This is the story of how talented landscape architects tamed a large home that sat on a steep, 1 1/2 acre lot.
Hilltops usually bring mixed blessings. The views can be spectacular, but your gardens may suffer when a torrential downpour pushes topsoil and tender plants to the curb. Privacy can be an issue, especially if your husband stops traffic when he goes outside in his underwear.
At the least, mowing an uneven lawn can be daunting.
I'm obsessed with landscaping solutions for my bald hilltop, so when I found a series of photos on Houzz, I was utterly charmed. The building site was located in Buckhead, an uptown neighborhood in Atlanta, Georgia. The European style house had traditional features: stone, shake shingles, copper gutters. Yet, it had a relaxed, somewhat transitional feel.
But the land itself presented a challenge.
Land Plus Associates, Ltd were called in to situate the driveway and garage, along with creating gardens, fusing the beauty of the house and land, and preserving the old, graceful trees. I love how the walkway has landings, giving the visitor a little pause, a sense of anticipation, and a chance to enjoy the terraced beds.
The house looks as if it was built in another century (perhaps it was; perhaps it was a renovation and not a new build). Below, tidy boxwoods lend a formal, Cotswoldish air to a walkway. And the trees...priceless.
Walking around the house, we see a stone retaining wall and more hedges.
Shall we walk through the gate? Rather than installing a solid walkway, Land Plus opted for square stones. In the upper left of the photo, look at the stone retaining wall. It's covered in ivy. (We'll get a closer peek in a minute.)
First, let's step back for a wider view. We have a glimpse of a gray garage door, which blends with the shingles. Some of the trim has been painted gray, too. Notice how the garden hose has it's own little place?
A pavilion sits in the backyard. Again, the structure is neatly "boxed," with outdoor lighting along the path. To the right, the garden is much less formal--a brilliant juxtaposition.
The stone fireplace is one of two on the property.
Beyond the open-air pavilion, we see a glimpse of the swimming pool. Lined up on one side are blue (with purple undertones) cushions and white market umbrellas. The colors were doubtlessly chosen to accentuate the shingles, stones, and surroundings. Love how the chaises reflect in the pool.
If you look closely at the pavilion, you'll notice rain chains--charm and function.
The rear elevation is elegant and timeless. The pool reflects the house, and the house is tucked around the pool. Can't you just imagine dipping your toes in the cool, blue water? And what about the view from the Juliet balcony? Elegant planters add color, continuing the purple-blue theme. The pool area is inviting, offering chaise longues, umbrellas, and the pavilion (if the Georgia sun is too intense).
The understated colors only add to the elegance. Bronze-clad windows work perfectly with the earthy tones and lush, green surroundings. The brilliance continues with an array of textures.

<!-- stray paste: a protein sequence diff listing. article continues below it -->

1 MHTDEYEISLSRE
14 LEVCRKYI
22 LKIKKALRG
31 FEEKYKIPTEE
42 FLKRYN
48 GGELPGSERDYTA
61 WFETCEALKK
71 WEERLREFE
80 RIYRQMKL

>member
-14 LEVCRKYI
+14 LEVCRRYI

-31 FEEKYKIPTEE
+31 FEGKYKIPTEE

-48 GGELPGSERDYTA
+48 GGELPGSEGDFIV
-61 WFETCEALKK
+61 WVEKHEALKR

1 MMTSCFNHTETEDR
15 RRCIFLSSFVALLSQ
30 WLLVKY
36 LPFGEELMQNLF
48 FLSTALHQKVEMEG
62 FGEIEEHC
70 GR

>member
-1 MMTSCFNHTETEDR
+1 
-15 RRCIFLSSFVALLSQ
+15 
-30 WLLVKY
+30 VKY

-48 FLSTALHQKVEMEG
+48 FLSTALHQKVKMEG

A side view. Again, the water reflects the house, which shows the tremendous care and talent that went into the placement of the house and pool.
Here, boxes form a border around exquisite cottage gardens.
Moving back to the pavilion, you can see how large square pavers are set into the lawn. They're just perfect for the house and setting, adding direction and subtle charm. They don't scream, "I am a walkway!"
At the other end of the pool, you'll find a guest house. Purple butterfly bushes compliment the gray shingles, and the greenery compliments everything else. Here again, we have order (boxwoods; sculpted shrubs in urns) and sweet chaos (free-form hydrangeas and butterfly bushes).
Don't forget to look at the marvelous, old Norfolk Island pine on the right.
I promised to show you the stone retaining wall...here it is, clad in ivy. Tucked inside is an outdoor kitchen.
As we step along the path, we see an outdoor fireplace that soars into the sky. The blue (purple blue yet not) color scheme continues in the seating area. Hydrangeas bloom like crazy in raised stone planters--they are the same color as the stone. And all those lovely trees add beauty and function (windbreaks; noise; privacy).
Walking back to the house, we see a low stone retaining wall. A green door adds a fresh, just-right hit of color.
A closer look at the flower beds: Tidy, traditional boxes and a bit of cottage wildness.
Moving along, we find a charming, hydrangea-filled courtyard and another green door.
If you'll look at photos of the rear elevation, you won't see apple-green doors. No, just a few were chosen--a bold, beguiling move, one that's effective in all kinds of ways, from the visual to the psychological. It's as if the house is speaking, telling us that it doesn't take itself too seriously, that it
embraces fun, right down to the gutter chains. That said, this house has impeccable style. It understands the power of restraint, contrasts, and whimsy.
From the photographs, you'd never know that this house was perched on 1 1/2 acres. The pathways and outdoor living spaces give the land a sprawling, limitless feel. I love how little surprises await at every turn, from imposing stone walls to private courtyards. Simple copper lighting fixtures illuminate the paths. Again, I learned something: outdoor lighting should be quietly elegant and functional, never competing for attention with the landscaping or the home.
A perfect balance has been achieved between formal and informal (don't you love the hostas in the above photo? They add such a nice contrast and a homey touch). While high-end products abound, so do the ideas. There is much to discover!
All in all, this is a home that embraces its surroundings, and every element comes together, creating patina and understated elegance.